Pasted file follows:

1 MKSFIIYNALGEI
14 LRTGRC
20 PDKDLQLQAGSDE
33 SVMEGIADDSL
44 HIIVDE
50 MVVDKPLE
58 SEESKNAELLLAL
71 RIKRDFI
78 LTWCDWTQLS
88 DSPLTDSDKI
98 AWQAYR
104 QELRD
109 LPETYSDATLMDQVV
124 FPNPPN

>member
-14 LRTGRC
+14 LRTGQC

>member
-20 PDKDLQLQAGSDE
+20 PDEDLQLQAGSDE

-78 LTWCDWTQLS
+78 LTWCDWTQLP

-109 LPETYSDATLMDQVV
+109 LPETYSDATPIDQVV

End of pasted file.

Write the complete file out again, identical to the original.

1 MKSFIIYNALGEI
14 LRTGRC
20 PDKDLQLQAGSDE
33 SVMEGIADDSL
44 HIIVDE
50 MVVDKPLE
58 SEESKNAELLLAL
71 RIKRDFI
78 LTWCDWTQLS
88 DSPLTDSDKI
98 AWQAYR
104 QELRD
109 LPETYSDATLMDQVV
124 FPNPPN

>member
-14 LRTGRC
+14 LRTGQC

>member
-20 PDKDLQLQAGSDE
+20 PDEDLQLQAGSDE

-78 LTWCDWTQLS
+78 LTWCDWTQLP

-109 LPETYSDATLMDQVV
+109 LPETYSDATPIDQVV